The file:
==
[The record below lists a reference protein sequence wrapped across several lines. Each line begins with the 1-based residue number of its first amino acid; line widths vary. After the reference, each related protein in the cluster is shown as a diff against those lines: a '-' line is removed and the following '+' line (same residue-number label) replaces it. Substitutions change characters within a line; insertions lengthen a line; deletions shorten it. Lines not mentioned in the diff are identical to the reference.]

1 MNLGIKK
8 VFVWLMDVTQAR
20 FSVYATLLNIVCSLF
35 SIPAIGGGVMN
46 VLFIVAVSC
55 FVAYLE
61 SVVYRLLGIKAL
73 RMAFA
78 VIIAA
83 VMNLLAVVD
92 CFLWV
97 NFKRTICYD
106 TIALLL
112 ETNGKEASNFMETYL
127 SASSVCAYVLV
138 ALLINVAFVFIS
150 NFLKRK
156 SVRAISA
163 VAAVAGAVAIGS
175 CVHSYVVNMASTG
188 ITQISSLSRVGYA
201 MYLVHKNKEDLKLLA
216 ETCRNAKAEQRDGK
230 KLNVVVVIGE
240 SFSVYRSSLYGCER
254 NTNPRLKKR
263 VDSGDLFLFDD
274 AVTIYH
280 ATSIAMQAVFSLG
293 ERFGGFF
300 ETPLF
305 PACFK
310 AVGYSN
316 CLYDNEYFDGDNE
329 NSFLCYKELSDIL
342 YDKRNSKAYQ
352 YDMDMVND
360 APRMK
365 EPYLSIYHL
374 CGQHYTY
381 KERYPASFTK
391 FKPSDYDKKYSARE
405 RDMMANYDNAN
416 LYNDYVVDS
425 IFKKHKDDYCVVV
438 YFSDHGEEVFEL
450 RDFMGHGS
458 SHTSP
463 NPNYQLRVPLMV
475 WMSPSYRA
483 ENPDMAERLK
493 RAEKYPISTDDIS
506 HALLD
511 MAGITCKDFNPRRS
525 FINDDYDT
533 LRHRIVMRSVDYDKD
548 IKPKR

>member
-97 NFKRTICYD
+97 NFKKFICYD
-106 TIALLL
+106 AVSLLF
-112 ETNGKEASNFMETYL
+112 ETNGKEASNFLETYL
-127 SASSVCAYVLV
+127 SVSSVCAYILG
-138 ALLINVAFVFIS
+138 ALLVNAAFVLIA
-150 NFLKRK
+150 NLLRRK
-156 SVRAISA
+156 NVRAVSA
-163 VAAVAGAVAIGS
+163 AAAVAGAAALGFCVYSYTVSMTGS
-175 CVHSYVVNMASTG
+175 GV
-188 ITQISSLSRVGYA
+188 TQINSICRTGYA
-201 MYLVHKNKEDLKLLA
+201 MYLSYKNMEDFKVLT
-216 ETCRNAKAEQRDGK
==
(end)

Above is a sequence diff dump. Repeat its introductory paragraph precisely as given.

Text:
[The record below lists a reference protein sequence wrapped across several lines. Each line begins with the 1-based residue number of its first amino acid; line widths vary. After the reference, each related protein in the cluster is shown as a diff against those lines: a '-' line is removed and the following '+' line (same residue-number label) replaces it. Substitutions change characters within a line; insertions lengthen a line; deletions shorten it. Lines not mentioned in the diff are identical to the reference.]